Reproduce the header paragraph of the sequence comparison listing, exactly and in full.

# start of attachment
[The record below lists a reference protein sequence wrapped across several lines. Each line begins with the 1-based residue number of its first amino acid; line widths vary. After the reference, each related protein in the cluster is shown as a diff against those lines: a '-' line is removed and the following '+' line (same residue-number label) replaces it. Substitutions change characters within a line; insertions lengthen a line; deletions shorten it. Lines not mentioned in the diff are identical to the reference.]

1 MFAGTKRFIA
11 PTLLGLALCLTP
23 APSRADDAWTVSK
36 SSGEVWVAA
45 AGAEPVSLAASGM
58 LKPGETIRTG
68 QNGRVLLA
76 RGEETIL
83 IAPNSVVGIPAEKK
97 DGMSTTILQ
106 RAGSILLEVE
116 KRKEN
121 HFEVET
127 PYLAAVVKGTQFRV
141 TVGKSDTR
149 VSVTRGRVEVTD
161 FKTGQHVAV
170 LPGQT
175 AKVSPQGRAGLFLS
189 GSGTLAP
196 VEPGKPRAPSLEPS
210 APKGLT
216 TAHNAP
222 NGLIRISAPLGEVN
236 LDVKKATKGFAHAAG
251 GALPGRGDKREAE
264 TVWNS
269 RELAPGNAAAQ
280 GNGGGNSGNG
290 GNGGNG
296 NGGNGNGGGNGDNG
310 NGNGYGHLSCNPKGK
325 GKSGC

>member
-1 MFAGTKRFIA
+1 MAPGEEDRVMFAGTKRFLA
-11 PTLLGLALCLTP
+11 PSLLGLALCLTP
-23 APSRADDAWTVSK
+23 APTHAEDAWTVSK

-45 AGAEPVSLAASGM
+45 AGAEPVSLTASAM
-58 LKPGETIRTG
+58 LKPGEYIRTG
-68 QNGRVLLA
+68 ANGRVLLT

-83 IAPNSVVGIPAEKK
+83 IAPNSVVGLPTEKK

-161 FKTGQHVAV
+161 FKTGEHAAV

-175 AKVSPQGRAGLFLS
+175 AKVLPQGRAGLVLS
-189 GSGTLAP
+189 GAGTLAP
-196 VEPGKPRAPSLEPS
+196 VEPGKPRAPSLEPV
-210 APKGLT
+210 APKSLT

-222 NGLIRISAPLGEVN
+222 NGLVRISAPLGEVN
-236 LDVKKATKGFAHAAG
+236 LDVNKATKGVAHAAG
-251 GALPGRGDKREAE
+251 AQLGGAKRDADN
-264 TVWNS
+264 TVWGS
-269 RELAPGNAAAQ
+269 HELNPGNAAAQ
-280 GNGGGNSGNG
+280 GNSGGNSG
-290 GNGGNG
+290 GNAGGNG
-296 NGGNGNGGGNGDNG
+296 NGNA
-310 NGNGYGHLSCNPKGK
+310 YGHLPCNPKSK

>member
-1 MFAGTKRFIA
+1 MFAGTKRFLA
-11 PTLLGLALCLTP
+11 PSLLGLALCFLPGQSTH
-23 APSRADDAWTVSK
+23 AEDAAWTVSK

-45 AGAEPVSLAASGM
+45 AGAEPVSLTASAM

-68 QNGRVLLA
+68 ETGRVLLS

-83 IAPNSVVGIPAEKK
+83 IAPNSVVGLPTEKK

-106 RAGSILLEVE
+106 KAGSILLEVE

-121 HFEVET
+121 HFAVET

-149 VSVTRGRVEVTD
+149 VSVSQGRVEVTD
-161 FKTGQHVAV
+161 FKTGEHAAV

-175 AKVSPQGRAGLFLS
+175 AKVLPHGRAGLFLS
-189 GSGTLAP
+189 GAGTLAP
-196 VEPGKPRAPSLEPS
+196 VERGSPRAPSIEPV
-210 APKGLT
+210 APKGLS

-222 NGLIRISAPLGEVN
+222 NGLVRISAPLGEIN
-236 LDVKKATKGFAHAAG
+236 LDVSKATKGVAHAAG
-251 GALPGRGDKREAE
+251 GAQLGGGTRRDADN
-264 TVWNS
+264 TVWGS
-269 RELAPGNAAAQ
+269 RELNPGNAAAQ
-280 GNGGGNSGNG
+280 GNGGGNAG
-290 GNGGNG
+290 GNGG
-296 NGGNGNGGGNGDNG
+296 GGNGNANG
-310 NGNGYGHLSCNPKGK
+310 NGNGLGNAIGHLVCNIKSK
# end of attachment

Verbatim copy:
[The record below lists a reference protein sequence wrapped across several lines. Each line begins with the 1-based residue number of its first amino acid; line widths vary. After the reference, each related protein in the cluster is shown as a diff against those lines: a '-' line is removed and the following '+' line (same residue-number label) replaces it. Substitutions change characters within a line; insertions lengthen a line; deletions shorten it. Lines not mentioned in the diff are identical to the reference.]